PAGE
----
With the gymnastics supply company, we had a wonderful Facebook store, and worked hard to promote it, but what we found was (in that case) our time was better spent driving traffic to the site, which was more tailored to promoting our products. And that is what we have found for us at ScreenPrintingSupply as well.
Now, my wife has two stores that she manages, both sites serve a fairly niche market. She fares much better with products available directly on Facebook, but still derives the largest share of sales directly from her sites.
My advice would be to certainly experiment. Having products on Facebook has SEO value, so you shouldn’t necessarily neglect it altogether, but for our businesses, we do not go to significant lengths to drive sales through that outlet.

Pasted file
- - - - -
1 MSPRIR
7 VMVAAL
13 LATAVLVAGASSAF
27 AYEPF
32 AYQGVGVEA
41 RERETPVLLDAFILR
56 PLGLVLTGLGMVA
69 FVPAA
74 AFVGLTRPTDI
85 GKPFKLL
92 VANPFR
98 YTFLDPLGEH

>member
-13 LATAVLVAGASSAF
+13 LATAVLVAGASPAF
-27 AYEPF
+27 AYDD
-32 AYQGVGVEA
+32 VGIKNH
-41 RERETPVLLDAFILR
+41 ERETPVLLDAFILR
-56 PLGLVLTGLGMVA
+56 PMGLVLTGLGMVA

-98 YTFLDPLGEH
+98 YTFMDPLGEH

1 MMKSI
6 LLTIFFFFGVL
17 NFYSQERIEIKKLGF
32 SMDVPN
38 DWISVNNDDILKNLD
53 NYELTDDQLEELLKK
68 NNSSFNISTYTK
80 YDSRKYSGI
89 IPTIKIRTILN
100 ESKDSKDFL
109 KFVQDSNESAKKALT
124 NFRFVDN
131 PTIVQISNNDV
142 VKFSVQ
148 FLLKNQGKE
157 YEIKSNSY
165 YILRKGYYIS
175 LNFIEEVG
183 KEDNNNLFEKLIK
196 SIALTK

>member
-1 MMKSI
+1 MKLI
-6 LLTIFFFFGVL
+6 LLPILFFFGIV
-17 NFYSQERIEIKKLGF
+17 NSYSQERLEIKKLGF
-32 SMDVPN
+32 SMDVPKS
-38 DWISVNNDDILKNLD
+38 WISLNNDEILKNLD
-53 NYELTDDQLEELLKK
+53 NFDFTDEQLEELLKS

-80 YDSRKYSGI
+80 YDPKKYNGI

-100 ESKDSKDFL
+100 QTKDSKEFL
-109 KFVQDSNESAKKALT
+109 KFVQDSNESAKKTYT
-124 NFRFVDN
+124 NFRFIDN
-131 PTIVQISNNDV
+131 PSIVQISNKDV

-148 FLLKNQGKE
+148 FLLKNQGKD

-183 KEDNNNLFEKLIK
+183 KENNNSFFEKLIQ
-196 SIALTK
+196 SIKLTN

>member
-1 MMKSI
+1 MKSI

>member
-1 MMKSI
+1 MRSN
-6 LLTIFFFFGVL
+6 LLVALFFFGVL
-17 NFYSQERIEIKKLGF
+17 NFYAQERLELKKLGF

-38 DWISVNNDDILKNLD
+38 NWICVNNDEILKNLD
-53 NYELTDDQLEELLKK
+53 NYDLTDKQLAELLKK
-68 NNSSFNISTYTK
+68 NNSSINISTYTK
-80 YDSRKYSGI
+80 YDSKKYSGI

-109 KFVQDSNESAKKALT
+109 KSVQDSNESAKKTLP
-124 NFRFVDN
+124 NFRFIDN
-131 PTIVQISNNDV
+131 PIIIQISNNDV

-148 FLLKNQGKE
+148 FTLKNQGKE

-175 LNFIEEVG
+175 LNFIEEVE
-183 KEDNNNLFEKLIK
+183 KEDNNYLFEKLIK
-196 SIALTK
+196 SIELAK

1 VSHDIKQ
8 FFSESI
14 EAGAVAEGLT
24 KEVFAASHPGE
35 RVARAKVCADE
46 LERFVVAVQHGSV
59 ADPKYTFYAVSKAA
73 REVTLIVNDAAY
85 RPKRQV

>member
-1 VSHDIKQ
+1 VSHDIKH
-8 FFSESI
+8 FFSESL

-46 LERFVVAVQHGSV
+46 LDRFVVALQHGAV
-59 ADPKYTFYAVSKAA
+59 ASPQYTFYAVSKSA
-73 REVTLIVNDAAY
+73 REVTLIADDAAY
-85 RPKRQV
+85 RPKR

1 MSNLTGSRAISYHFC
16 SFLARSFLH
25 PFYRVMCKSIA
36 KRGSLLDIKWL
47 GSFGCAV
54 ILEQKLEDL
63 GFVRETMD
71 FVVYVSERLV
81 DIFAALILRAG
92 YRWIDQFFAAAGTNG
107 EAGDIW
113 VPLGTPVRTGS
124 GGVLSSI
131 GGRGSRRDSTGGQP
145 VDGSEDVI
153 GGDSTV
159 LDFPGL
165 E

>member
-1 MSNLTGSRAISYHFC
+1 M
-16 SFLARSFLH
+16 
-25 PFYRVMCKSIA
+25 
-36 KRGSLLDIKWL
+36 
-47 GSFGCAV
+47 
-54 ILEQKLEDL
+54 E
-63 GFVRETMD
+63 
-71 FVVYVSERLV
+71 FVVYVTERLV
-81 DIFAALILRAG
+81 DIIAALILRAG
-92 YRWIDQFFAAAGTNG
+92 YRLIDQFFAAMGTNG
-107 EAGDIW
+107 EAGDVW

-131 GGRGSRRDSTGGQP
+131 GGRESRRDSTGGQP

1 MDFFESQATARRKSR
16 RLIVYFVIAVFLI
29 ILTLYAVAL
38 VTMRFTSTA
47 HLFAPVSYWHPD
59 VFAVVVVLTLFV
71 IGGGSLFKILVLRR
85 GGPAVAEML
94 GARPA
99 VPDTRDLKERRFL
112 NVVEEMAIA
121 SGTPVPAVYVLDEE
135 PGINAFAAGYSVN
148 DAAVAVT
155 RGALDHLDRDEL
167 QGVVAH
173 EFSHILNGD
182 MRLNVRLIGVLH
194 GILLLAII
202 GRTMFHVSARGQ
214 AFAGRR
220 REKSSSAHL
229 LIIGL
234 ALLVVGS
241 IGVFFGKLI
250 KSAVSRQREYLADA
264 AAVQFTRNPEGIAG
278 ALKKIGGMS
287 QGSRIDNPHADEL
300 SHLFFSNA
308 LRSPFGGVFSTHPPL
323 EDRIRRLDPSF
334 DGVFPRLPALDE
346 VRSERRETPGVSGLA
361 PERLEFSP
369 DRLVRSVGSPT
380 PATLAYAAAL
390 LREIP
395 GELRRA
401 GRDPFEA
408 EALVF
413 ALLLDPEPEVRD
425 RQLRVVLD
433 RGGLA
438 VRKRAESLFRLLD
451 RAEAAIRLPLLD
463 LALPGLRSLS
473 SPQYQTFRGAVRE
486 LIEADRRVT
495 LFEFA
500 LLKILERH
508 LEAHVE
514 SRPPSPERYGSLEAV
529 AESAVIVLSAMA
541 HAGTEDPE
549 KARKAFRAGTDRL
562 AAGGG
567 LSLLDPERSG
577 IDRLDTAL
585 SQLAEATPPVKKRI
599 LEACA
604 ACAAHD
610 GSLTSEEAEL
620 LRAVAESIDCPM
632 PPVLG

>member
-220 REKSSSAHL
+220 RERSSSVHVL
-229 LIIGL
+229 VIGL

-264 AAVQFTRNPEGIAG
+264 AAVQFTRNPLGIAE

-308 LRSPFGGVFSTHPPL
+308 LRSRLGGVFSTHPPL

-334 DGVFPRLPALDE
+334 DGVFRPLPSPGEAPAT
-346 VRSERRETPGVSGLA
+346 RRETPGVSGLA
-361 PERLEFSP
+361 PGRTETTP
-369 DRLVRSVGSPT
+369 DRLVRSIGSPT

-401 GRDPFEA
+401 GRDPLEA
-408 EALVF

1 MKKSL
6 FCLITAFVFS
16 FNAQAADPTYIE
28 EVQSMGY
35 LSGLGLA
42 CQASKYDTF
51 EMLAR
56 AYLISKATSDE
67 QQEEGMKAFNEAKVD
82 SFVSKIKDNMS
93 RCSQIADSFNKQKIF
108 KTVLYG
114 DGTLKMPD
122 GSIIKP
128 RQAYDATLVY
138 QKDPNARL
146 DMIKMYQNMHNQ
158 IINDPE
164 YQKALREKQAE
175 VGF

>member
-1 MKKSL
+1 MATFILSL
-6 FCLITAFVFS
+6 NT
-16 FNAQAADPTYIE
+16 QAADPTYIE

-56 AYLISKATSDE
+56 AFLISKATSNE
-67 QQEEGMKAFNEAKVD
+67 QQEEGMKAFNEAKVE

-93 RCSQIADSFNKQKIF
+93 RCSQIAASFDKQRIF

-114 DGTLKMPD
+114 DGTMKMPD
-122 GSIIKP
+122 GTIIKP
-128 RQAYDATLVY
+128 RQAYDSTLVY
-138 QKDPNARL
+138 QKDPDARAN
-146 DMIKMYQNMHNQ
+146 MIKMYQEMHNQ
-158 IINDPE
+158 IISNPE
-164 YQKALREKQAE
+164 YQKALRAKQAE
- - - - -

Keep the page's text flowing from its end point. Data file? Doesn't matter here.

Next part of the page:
Q: Can you share your numbers with us?
A: Not necessarily hard numbers, but I can tell you that the company had no real SEO or web marketing in place before my arrival. They had a site on a competing platform that had been seriously neglected for many years of having only a part-time webmaster.
It was like unwinding a huge ball of twine – several thousand products – no accurate prices, no accurate weights, no accurate descriptions, bad pictures, etc.
My decision was to put the old site to rest rather than attempting to correct, and move to a more current and feature-rich platform. It was somewhere around 6 months or a little more before we launched the new site.